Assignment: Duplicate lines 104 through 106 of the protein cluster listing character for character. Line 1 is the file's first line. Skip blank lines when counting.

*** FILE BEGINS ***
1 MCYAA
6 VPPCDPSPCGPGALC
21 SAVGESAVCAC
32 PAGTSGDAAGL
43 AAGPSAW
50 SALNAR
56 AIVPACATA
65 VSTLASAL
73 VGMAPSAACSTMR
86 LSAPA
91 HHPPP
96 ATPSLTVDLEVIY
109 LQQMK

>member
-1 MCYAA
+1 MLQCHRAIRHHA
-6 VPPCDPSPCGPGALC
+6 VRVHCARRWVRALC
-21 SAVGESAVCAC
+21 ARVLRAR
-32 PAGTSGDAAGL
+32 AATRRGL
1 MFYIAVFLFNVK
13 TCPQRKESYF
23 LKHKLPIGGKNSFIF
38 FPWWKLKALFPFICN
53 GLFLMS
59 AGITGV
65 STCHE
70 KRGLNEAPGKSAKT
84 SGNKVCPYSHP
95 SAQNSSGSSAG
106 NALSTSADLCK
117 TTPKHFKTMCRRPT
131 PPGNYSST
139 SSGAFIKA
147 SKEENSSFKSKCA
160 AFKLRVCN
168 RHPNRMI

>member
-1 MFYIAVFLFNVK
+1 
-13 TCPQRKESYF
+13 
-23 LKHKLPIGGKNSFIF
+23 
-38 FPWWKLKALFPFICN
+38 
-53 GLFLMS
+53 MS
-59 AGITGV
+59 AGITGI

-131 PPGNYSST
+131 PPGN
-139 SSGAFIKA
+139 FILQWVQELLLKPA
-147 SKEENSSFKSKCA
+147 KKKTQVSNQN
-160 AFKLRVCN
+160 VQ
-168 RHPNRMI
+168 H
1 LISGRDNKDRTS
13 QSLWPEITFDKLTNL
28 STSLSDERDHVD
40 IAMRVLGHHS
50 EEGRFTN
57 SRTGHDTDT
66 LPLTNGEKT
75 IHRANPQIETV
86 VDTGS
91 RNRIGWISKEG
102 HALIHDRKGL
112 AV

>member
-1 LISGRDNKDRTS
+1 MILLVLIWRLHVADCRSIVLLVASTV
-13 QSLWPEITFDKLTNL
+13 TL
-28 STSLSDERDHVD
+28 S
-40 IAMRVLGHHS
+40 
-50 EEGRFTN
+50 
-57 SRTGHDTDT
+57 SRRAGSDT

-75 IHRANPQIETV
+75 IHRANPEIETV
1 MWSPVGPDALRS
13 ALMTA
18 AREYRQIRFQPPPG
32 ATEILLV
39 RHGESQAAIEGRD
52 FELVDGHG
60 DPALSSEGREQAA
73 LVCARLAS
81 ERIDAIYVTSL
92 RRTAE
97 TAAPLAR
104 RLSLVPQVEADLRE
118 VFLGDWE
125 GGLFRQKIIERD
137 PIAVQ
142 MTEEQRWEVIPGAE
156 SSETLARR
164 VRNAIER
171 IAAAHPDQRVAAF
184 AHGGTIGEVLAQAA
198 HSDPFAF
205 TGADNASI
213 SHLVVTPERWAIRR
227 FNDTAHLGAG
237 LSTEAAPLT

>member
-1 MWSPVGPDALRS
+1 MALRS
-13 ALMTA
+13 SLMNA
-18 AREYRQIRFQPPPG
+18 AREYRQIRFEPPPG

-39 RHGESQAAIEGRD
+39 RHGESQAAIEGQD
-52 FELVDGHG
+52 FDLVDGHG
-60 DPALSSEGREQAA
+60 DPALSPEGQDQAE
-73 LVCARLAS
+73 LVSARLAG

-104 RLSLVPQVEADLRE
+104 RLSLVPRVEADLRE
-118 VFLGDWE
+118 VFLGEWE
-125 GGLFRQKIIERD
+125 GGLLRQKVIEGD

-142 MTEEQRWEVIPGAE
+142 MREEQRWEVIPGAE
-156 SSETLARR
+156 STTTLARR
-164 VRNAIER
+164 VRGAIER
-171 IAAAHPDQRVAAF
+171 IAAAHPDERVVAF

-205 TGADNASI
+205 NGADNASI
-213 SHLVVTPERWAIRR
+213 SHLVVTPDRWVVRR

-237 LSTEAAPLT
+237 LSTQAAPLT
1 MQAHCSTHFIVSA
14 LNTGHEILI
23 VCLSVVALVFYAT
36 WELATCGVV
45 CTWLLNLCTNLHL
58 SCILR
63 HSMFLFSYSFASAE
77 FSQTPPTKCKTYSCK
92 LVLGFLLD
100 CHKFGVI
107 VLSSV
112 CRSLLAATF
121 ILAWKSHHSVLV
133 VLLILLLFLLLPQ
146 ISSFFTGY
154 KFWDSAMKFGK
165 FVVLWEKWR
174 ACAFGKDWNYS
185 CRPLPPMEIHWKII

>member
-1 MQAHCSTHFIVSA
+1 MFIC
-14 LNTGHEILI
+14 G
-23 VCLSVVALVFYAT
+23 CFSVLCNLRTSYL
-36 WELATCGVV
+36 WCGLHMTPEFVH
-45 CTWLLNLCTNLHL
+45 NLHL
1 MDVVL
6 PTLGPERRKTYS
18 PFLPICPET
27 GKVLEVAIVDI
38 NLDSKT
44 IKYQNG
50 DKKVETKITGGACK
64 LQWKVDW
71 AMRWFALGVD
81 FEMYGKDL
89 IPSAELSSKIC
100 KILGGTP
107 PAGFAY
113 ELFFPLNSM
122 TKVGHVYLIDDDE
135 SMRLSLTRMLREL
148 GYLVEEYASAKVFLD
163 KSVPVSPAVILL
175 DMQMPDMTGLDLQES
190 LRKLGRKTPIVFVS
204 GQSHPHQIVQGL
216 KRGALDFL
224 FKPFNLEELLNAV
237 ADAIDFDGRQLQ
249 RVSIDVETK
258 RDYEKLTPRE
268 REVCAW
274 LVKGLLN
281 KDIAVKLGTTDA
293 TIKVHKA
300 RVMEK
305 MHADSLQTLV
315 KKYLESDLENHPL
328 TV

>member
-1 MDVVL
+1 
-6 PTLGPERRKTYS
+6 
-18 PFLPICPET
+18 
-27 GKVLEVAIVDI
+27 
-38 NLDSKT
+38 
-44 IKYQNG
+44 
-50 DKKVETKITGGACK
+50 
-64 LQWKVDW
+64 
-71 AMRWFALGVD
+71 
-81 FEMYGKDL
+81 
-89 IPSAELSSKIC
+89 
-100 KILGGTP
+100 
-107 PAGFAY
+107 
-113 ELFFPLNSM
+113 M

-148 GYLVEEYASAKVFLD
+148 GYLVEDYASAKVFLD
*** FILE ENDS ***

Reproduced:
137 PIAVQ
142 MTEEQRWEVIPGAE
156 SSETLARR